Saturday 29 November 2014

Simple for Birr as Simon returns with interest

Published 17/12/2001 | 00:11

BIRR 2-10 ; CASTLETOWN 0-5 PAUL CUDDY knelt on one knee, hand to his face, eyes resolutely down as Birr assembled for a jaunty coronation in Nowlan Park.

Brian Whelahan strolled over and gently patted the full-back's helmet, but Cuddy seemed oblivious, like a man standing in the ashes of what was once his home. There had been no mercy here and, worse, no contest.

A brutal compound of every Castletown fear came into play yesterday as Birr torqued mercilessly to their fifth AIB Leinster club hurling title, driven out of sight by Simon Whelahan, his number 27 shirt an almost goading reminder of spurned opportunity for the Laois men.

Two weeks ago, the Birr captain limped up and down the tramlines, a helpless spectator as Castletown assembled an imposing seven points lead. But, of course, that lead dissolved and the draw offered Whelahan a critical reprieve.

So, the sight of him springing purposefully from the tunnel before throw-in came as a rather gloomy portent for Paddy Kirwan's men. And, truth to tell, they never quite overcame it.

Whelahan's personal tally from full-forward of 1-8 (1-4 from play) earned him a Man of the Match gong and the eternal distrust of journalists who were assured throughout the week that his chances of making this replay wavered somewhere between slim and none.

Still, Castletown fell to savvy not subterfuge here.

On December 2, they failed to register a solitary score in the concluding 23 minutes of battle. Yesterday, they drew a blank for the final 28. These are not the statistics of an unlucky team.

As hope began to bleed away, Castletown occasionally began to swing the ash injudiciously. Indeed, Birr boss, Pat Joe Whelahan having seen his eldest son, Brian, ship some undignified blows branded the Castletown performance as "terrible." He said: "I wasn't too happy with the way they were hurling."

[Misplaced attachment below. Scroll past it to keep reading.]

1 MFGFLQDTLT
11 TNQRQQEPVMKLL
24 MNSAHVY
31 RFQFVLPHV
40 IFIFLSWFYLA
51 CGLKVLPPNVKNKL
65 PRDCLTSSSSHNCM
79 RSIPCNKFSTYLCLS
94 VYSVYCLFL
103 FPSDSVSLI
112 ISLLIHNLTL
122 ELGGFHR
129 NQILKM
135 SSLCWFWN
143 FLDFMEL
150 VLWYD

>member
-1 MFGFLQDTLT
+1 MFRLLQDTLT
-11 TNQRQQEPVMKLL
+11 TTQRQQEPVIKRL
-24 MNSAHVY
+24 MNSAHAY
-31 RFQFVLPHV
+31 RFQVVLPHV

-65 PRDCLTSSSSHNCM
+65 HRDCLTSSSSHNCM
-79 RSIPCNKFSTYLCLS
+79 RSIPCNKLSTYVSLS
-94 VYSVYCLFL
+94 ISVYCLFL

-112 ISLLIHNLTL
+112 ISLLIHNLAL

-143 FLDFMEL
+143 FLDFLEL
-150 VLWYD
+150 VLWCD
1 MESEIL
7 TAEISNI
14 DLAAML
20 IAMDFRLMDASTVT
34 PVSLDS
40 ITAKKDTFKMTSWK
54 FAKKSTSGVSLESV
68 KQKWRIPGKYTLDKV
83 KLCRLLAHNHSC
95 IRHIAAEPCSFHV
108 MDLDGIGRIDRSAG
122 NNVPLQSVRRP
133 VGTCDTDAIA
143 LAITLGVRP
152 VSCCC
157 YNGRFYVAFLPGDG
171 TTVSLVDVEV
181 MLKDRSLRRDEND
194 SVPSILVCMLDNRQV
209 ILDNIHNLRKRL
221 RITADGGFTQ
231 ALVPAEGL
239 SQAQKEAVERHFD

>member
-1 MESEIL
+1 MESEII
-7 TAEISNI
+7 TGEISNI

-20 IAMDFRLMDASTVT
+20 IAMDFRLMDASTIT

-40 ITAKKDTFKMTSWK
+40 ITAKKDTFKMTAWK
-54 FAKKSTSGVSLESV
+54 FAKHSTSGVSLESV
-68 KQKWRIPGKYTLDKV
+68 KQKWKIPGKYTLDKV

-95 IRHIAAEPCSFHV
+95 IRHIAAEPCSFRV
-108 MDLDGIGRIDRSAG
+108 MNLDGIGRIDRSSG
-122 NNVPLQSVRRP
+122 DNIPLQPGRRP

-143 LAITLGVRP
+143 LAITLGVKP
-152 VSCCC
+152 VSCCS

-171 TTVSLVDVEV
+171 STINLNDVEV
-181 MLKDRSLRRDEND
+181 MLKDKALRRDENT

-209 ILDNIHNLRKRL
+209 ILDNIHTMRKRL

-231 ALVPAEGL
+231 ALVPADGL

To be fair, Castletown weren't as bad as it sounds, though some of their co-ordination was a little off. They were well in this game for the opening 28 minutes only to then suffer a calamitous blow on the cusp of half-time.

Birr were leading 0-6 to 0-4 when the ever-impressive Stephen Brown fielded a Donal Franks clearance, slalomed menacingly in from the left wing and depatched bullet-like to the net past a helpless John Lyons. Seconds later, Simon lobbed a breathtaking score almost from the Athy road and Castletown went to their tea, trailing by six and traumatised.

Brown had been labouring at midfield, but his move to the corner, with Rory Hanniffy moving out the field, proved the tactical whetstone for their triumph.

Brian Whelahan was his usual wonder of wrist and wile at centre-back, utterly unperturbed by Castletown's decision to start David Cuddy on the '40.' In fact, Birr might have been even further clear at half-way, but for Lyons' stunning point-blank stop from Gary Hanniffy in the 18th minute.

As it happened, that was to be no more than a suspension of reality.

Needing an impressive re-start, Castletown had already hit an upright through Fionan O'Sullivan when midfielder, John Palmer, pointed in the 32nd minute. The pretence of revival lasted roughly 80 seconds.

That's how long it took for Birr to nail the crucial second goal, Liam Power initially missing what looked a simple opportunity only for the sliotar to spin up invitingly for Simon Whelahan whose first-time pull almost ripped the netting off Lyons' goal.

There, effectively, it ended.

In their desperation, Castletown drew Paul Cuddy out of full-back, but the house was already an inferno.

So, history repeated then, Birr replicating the Leinster final wins over Castletown of '97 and '99 (albeit by their biggest margin) and the Laois men reduced to angst-ridden bit-players.

Pat Joe Whelahan was not peddling much sympathy.

"Castletowm just weren't at the races," he said. "They weren't good enough on the day." Birr now meet Dunloy in the All-Ireland semi-final on February 17 in Clones.

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